Staunton, July 26 – Two weeks ago, Valery Korovin, head of the Moscow Center for Geopolitical Expertise and a member of the Russian Social Chamber, suggested that Russia set up an autonomous enclave in highland Daghestan where Muslims could live according to the principles of the most traditional forms of Islam.
Such an enclave, Korovin argued, would attract those who otherwise might be tempted to join forces with ISIS by providing them with a place where the rules of the time of the Prophet could be enforced and thus promote Russian national security by reducing the number of Russian citizens fighting on behalf of the Islamic State (skfonews.info/news/6216).
Not surprisingly, his proposal has been dismissed as absurd and dangerous not only by the Chechen leadership which suggests such a step would undo much of what Grozny has achieved in the counter-terrorist direction (kavkazgeoclub.ru/content/leopardy-kadyrova-protiv-teokraticheskogo-anklava
He suggests that Korovin is simply trying to acquire the mantle of defender of Islam in the Social Chamber now that Maksim Shevchenko, who earlier called for such a special enclave, is no longer a member and that the most likely reason for his remarks is that he is testing the waters for somewhat less radical concessions to the Muslim community in Russia.
Korovin, Suleymanov suggests, is repeating not only what Shevchenko and his allies said earlier but also what “respectable scholars like Aleksey Malashenko of the Moscow Carnegie Center and Leonid Syukiyainen of the Higher School of Economics have said about the desirability of allowing one or another region in the Caucasus to adopt shariat law.
Their proposals have gone nowhere, the Kazan commentator says, and neither will Korovin’s. It won’t “solve the Islamic question in Russia,” as the Social Chamber member imagines. And anyone who thinks it might should ask himself whether setting up a special territory in Russia for the free use of drugs or the holding of gay parades would be a good thing.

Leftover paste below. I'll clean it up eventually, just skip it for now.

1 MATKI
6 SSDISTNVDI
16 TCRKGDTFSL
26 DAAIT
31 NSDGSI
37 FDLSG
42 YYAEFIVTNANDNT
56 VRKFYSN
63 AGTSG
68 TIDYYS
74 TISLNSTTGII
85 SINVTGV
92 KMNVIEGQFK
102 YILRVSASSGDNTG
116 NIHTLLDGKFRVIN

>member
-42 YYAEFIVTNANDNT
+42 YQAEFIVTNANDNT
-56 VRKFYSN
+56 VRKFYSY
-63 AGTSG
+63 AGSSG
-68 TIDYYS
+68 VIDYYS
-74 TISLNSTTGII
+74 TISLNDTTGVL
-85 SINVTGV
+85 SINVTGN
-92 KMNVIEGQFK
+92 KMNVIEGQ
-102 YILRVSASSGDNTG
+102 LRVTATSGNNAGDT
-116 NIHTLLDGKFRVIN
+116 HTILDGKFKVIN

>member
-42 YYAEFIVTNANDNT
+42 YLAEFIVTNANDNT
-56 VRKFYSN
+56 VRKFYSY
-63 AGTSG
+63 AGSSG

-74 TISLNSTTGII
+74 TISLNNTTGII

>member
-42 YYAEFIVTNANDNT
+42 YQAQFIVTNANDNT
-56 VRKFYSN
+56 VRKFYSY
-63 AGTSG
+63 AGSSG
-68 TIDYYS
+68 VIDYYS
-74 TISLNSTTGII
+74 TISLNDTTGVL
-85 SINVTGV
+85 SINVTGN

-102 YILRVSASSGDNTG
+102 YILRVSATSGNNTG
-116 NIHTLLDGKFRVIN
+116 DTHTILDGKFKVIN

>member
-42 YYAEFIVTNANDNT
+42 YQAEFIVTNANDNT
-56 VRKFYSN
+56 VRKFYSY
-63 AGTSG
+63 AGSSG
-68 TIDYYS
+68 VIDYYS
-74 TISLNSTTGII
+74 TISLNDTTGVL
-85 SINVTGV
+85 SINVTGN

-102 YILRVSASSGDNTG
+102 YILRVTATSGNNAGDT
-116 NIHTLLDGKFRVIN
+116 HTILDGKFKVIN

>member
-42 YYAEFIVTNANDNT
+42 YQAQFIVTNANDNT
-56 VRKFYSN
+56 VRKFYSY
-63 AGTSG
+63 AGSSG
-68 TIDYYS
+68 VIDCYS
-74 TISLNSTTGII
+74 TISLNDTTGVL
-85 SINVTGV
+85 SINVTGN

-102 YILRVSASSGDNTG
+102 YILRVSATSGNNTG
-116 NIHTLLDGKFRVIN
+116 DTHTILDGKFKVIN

Members of the Social Chamber, he continues, “should have an understanding of the civilizational unity of Russia one must not set up separate enclaves on a religious basis.” Not only does that contradict Russia’s history and constitution, but it raises the question of how the country could possibly control them.
And they should remember that there was a case in recent Russian history where four auls in the Buinaksk region of Daghestan lived according to Wahhabi principles in 1998-1999. “We know how that worked out,” Suleymanov says; and there is no reason to assume that a repetition of such an enclave would not lead to the same outcomes.
“If [Muslims] really don’t want to live in a secular Russian stat according to secular laws, then the best choice for those who are supporters of ‘pure Islam’ is to emigrate from Russia and move to Muslim countries,” the Kazan writer continues. “No force is necessary.” Just “buy a ticket and pack your suitcase.” Many have done so, he points out.
Speaking about the future development of the Islamic community in Russia, Suleymanov says that there is no reason to expect any “innovations.” Instead, “the state will continue to orient itself toward those Islamic trends with which it has had long-term partnership relations, toward those which are loyal to the Russian state, and to those which don’t get involved in politics.”
Those Muslims who violate one or another of these provisions, including the ban on taking part in political life as some in Ingushetia and Daghestan now have, can expect a lot of problems ahead, Suleymanov concludes.